Saturday, September 7, 2019

The Jennifer Morgue

The Jennifer Morgue
by Charles Stross
Recommended Ages: 14+

In the second novel of the Laundry Files, U.K. government secret agent Bob Howard – who identifies as an applied computational demonologist and is also his office's IT guy – goes on a field assignment in the steamy Caribbean that showcases all the ways he isn't James Bond. Ironically, it does this by entangling him in a geas that compels him to act a part in an Ian Fleming novel, or perhaps an Albert Broccoli movie. This is the fiendish villain's way of ensuring that nobody can stop him before he achieves world domination – unless that person performs 007's role without missing a step. Hampering Bob in doing that is his essential nerdiness, the fact that his department's budget only allows him to rent a Smart Fortwo (a world away from an Aston Martin), and a bit of jiggery pokery that has linked him psychically with a not-entirely-human agent named Ramona Random, whose sex appeal is barbed with death.

Let's not even talk about what Bob's girlfriend will do when she catches up to them, or the betrayal of the local station chief, or the fact that the island of St. Martin is crawling with zombies, black beret-wearing goons, and cosmetics saleswomen whose products give them young looking skin at the cost of their souls. What's really of concern is a sunken piece of alien weaponry whose location, far below the ocean's surface, means that it belongs to the Deep Ones and, under the terms of the Benthic Treaty, messing with it could be more than the human race's survival is worth. But mess with it is what tech magnate Ellis Billington means to do, and he has a record of pursuing his goals with a ruthlessness equal to that of any Bond villain – augmented by a knack for necromancy.

This book blends, and bends, the tropes of spy thrillers, high-tech science fiction and Lovecraftian horror in a sexy, self-referentially funny way. It takes wry pokes at the software industry, government bureaucracy, corporate culture and pyramid schemes that peddle beauty aids. It chills with scenes depicting demonic possession, thrills with stunts like hitting the ejector button on a subcompact car, and keeps the scenery interesting with undead shootouts, gadgets concealed as eveningwear and two characters pscyhically handcuffed together.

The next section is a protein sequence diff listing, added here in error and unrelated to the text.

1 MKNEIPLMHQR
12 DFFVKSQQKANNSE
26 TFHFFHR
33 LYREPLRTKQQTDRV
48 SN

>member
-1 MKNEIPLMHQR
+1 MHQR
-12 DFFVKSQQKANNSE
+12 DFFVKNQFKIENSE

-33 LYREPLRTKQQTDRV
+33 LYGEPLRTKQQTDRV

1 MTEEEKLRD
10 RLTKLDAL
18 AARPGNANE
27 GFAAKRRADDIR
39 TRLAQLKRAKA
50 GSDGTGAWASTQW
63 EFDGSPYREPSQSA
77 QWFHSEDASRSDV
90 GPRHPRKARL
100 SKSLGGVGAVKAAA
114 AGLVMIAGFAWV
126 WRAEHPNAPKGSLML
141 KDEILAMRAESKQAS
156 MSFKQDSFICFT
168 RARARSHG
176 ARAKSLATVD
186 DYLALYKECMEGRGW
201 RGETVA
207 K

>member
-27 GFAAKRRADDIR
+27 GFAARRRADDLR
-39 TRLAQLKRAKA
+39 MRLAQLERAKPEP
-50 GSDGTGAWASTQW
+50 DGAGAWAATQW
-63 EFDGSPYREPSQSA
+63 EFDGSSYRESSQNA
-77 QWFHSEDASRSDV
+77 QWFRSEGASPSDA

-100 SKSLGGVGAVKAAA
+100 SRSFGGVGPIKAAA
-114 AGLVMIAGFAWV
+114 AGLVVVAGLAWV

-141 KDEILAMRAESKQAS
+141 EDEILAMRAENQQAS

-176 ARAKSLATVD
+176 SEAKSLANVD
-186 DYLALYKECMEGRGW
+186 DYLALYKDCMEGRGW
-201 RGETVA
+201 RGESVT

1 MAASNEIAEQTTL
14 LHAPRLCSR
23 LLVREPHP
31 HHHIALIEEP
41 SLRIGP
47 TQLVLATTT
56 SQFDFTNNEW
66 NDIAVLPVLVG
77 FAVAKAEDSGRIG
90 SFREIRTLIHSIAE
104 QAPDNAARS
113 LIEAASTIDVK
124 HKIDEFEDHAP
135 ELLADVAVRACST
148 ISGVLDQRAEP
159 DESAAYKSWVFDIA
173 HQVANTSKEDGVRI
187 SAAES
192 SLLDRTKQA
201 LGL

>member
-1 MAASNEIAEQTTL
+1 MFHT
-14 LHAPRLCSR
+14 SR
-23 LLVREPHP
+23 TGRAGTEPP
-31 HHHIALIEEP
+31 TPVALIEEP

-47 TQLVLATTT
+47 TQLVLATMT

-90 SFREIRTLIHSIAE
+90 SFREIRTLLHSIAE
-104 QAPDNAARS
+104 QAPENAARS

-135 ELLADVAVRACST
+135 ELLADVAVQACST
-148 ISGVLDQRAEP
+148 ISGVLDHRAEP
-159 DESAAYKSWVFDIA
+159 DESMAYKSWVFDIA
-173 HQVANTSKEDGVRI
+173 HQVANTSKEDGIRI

Also included in this book is a short story titled "Pimpf," which (I just learned; thank you, Internet) is German slang for a boy whose voice hasn't changed. I guess that explains why Stross chose that title for a goofy romp in which Bob gets an intern, then almost loses him when a first-person-shooter computer game inhales his mind. Supported by his techie pals Pinky and Brains (keep up, now), Bob plunges into the cyberworld to rescue him, only to face the vilest enemy mankind may ever know: Human Resources. Stross adds an afterword in which he muses entertainingly about the Bond franchise. I recommend it all around, especially if you (like me) plan to move on quickly to Book 3 of the Laundry Files, The Fuller Memorandum.

The series continues with several other short stories and, most recently, a ninth novel titled The Labyrinth Index. Stross is also the author of three Singularity Sky novels, six Merchant Princes books and about 15 other books.

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